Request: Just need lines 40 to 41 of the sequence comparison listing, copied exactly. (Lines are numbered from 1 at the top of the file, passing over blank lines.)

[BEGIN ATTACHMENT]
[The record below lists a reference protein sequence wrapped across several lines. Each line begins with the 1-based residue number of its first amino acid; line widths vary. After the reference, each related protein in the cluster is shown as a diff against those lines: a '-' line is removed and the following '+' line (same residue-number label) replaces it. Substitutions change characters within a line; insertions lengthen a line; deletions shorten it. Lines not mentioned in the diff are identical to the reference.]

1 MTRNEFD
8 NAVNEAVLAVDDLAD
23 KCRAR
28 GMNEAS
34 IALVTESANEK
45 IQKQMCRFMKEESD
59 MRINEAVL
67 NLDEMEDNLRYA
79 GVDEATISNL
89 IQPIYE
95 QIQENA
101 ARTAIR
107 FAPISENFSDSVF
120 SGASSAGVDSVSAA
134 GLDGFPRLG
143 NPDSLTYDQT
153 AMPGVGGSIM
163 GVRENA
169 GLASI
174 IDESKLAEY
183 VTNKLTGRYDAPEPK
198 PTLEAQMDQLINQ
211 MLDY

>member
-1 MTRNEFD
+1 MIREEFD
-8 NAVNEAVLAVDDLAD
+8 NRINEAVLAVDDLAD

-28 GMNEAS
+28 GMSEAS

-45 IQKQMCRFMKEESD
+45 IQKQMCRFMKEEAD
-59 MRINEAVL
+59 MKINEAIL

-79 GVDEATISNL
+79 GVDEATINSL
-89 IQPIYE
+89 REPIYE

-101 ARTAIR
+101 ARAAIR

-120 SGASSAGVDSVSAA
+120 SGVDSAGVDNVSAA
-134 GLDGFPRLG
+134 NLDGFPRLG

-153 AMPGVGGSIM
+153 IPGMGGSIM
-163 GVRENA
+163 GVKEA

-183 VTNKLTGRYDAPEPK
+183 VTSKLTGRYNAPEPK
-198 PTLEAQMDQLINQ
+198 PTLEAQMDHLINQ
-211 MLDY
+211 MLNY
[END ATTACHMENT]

-101 ARTAIR
+101 ARAAIR